For each 3.5 mg single-dose vial of bortezomib, reconstitute with the following volume of 0.9% sodium chloride based on route of administration (Table 7 of the package insert).
Dose must be individualized to prevent overdosage. After determining patient body surface area (BSA) in square meters, use the equations in the package insert to calculate the total volume (mL) of reconstituted bortezomib for injection to be administered.
Stickers that indicate the route of administration are provided with each bortezomib for injection vial. These stickers should be placed directly on the syringe of bortezomib for injection once bortezomib for injection is prepared to help alert practitioners of the correct route of administration for bortezomib for injection.
Parenteral drug products should be inspected visually for particulate matter and discoloration prior to administration whenever solution and container permit. If any discoloration or particulate matter is observed, the reconstituted product should not be used.
Unopened vials of bortezomib for injection are stable until the date indicated on the package when stored in the original package protected from light.
Bortezomib for injection contains no antimicrobial preservative. Administer reconstituted bortezomib for injection within eight hours of preparation. When reconstituted as directed, bortezomib for injection may be stored at 25oC (77°F). The reconstituted material may be stored in the original vial and/or the syringe prior to administration. The product may be stored for up to eight hours in a syringe; however, total storage time for the reconstituted material must not exceed eight hours when exposed to normal indoor lighting.
There is no known specific antidote for bortezomib overdosage. In humans, fatal outcomes following the administration of more than twice the recommended therapeutic dose have been reported, which were associated with the acute onset of symptomatic hypotension (5.2) and thrombocytopenia (5.7). In the event of an overdosage, the patient’s vital signs should be monitored and appropriate supportive care given.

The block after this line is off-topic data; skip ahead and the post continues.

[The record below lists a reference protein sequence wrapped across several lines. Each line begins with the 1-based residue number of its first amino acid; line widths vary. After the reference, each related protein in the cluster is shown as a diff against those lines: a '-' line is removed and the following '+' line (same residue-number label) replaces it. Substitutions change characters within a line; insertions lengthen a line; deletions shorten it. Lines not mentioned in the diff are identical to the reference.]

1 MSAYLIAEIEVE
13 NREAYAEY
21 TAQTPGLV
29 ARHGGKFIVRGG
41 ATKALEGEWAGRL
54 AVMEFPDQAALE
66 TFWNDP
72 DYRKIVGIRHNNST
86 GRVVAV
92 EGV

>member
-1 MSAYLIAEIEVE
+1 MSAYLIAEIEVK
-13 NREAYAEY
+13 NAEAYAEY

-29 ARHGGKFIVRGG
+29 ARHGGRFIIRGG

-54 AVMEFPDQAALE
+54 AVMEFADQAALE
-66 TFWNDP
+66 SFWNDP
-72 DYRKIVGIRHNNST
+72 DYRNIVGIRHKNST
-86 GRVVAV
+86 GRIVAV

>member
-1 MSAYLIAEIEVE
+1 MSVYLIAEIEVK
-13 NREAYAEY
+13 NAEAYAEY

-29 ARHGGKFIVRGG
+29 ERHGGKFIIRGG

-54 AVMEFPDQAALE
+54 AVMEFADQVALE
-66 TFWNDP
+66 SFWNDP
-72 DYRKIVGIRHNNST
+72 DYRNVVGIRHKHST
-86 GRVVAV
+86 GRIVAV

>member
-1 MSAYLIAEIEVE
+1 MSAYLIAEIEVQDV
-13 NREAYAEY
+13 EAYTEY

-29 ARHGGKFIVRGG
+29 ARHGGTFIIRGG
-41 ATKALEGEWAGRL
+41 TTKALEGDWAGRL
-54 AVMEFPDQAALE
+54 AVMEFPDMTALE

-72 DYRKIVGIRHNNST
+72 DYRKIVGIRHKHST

Studies in monkeys and dogs showed that intravenous bortezomib doses as low as two times the recommended clinical dose on a mg/m2 basis were associated with increases in heart rate, decreases in contractility, hypotension, and death. In dog studies, a slight increase in the corrected QT interval was observed at doses resulting in death. In monkeys, doses of 3 mg/m2 and greater (approximately twice the recommended clinical dose) resulted in hypotension starting at one hour postadministration, with progression to death in 12 to 14 hours following drug administration.
INDICATIONS AND USAGE
Bortezomib for injection is indicated for the treatment of adult patients with multiple myeloma.
Mantle Cell Lymphoma
Bortezomib for injection is indicated for the treatment of adult patients with mantle cell lymphoma.
HOW SUPPLIED/STORAGE AND HANDLING
Bortezomib for injection is supplied as individually cartoned 8 mL vials containing 3.5 mg of bortezomib as a white to off-white cake or powder.
NDC 0143-9098-01 3.5 mg single-dose vial
Unopened vials may be stored at controlled room temperature 25°C (77°F); excursions permitted from 15°C to 30°C (59°F to 86°F) [See USP Controlled Room Temperature]. Retain in original package to protect from light.
Follow guidelines for handling and disposal for hazardous drugs, including the use of gloves and other protective clothing to prevent skin contact.
Patient Counseling Information should be shared with the patient prior to administration.
For additional information, please refer to the Package Insert for full prescribing information, available on www.hikma.com.
To report SUSPECTED ADVERSE REACTIONS, contact Hikma Pharmaceuticals USA Inc. at 1-877-845-0689 or FDA at 1-800 FDA-1088 or www.fda.gov/medwatch.
Jiangsu Hansoh Pharmaceutical Group Co., Ltd.
Lianyungang, Jiangsu 222069, China
Hikma Pharmaceuticals USA Inc.
Berkeley Heights, NJ 07922